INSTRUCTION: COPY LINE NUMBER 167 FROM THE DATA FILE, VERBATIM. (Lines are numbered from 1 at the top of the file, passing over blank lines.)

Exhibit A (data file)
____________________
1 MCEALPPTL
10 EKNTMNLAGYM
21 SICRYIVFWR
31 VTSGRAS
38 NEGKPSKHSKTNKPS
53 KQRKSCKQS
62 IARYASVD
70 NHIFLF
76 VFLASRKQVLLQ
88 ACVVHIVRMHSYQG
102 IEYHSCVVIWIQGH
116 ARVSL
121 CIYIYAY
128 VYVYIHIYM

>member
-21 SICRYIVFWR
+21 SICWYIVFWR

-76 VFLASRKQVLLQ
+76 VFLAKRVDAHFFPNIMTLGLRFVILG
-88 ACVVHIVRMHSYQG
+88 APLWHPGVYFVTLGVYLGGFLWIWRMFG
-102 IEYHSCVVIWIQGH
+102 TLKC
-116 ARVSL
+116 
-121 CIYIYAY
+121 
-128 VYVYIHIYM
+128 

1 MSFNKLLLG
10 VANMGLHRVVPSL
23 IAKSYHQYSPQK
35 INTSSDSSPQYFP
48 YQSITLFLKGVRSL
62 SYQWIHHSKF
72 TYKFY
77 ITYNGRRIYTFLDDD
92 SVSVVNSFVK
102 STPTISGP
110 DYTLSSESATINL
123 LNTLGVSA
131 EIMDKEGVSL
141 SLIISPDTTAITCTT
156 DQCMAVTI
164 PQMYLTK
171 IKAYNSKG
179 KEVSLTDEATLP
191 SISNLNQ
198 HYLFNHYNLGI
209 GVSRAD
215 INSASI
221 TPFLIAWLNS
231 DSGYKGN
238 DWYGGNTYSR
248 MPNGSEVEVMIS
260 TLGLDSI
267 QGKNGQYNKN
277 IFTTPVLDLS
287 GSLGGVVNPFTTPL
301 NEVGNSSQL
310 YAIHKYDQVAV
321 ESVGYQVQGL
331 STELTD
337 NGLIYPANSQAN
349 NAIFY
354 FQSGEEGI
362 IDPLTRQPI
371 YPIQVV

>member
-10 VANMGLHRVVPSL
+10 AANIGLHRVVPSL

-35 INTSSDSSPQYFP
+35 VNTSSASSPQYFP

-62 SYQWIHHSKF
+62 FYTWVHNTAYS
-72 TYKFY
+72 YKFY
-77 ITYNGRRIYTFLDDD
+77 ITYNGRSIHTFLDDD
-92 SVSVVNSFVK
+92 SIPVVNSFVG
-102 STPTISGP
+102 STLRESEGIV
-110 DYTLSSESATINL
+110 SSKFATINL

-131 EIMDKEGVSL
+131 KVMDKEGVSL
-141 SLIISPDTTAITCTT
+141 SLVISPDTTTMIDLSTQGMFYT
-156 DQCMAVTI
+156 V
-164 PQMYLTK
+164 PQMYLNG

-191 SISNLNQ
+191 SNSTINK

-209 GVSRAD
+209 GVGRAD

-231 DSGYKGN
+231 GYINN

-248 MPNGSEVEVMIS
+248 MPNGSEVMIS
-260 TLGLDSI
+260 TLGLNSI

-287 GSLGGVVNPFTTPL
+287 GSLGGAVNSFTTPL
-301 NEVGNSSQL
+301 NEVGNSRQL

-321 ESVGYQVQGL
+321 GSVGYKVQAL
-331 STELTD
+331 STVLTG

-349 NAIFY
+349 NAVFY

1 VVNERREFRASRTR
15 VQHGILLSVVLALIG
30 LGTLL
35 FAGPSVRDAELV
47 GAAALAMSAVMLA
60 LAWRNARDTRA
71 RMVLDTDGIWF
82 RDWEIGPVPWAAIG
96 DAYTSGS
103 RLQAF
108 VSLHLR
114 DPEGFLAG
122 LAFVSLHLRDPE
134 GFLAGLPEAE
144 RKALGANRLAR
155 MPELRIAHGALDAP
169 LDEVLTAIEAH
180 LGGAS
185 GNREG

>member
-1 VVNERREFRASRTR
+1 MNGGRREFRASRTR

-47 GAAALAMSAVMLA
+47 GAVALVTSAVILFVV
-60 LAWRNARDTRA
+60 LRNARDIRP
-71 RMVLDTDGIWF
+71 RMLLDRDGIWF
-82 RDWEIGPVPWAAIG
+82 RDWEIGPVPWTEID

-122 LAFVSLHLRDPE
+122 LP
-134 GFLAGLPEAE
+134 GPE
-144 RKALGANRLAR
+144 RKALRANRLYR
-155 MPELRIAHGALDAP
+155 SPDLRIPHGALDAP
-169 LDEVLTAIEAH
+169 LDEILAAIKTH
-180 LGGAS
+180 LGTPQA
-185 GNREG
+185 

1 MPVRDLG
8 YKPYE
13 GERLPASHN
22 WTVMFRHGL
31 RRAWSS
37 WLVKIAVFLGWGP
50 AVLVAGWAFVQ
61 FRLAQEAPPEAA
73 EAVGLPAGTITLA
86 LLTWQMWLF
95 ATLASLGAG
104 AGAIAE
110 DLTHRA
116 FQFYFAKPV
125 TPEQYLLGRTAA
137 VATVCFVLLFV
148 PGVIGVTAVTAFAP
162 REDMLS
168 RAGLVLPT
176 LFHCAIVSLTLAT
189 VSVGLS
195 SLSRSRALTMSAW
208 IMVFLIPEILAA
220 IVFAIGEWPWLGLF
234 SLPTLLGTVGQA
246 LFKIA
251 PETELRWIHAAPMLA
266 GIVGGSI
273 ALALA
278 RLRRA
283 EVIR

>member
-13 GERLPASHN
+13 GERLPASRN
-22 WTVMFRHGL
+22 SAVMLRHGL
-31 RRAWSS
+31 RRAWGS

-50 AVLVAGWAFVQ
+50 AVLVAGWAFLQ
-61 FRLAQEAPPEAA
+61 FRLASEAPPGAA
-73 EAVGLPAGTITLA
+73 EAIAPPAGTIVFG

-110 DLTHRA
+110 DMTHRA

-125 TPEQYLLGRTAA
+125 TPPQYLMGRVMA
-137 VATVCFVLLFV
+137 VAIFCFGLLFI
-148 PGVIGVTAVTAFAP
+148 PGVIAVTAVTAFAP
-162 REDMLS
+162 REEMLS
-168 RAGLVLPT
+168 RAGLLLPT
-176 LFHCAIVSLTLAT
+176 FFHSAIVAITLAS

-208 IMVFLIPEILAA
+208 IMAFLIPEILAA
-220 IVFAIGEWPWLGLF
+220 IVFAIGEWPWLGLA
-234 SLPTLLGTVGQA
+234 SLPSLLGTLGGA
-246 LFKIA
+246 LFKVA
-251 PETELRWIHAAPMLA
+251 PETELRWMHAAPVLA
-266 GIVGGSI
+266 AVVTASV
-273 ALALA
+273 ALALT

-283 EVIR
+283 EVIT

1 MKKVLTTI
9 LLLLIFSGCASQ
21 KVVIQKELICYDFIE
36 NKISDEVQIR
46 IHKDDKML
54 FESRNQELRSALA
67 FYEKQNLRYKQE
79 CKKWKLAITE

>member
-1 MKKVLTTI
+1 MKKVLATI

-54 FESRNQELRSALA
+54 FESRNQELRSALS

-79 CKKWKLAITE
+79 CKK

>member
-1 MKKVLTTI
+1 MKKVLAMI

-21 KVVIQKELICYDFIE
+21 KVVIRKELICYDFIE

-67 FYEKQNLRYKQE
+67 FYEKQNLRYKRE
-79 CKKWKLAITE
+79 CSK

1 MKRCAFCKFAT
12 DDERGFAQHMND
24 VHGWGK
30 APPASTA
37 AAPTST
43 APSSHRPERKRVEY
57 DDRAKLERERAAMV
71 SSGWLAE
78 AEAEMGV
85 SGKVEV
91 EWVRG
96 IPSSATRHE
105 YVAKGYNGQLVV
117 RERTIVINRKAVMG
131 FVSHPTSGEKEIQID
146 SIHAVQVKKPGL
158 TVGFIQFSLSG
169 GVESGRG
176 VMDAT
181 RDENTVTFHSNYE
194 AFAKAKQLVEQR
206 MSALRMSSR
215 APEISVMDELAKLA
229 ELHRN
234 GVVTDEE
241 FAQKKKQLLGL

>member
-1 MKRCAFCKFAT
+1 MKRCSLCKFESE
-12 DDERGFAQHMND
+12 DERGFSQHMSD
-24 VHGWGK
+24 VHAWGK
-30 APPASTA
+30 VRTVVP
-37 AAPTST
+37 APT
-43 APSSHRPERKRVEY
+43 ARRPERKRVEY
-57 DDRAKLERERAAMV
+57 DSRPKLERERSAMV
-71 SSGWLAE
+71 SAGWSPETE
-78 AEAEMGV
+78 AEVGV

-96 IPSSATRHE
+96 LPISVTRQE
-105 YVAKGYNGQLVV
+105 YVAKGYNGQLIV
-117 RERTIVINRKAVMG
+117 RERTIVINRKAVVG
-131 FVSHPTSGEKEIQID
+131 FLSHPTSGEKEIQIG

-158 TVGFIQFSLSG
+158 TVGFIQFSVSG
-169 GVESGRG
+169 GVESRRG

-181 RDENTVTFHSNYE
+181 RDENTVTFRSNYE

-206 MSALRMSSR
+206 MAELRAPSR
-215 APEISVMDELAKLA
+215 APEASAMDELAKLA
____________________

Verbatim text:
86 LLTWQMWLF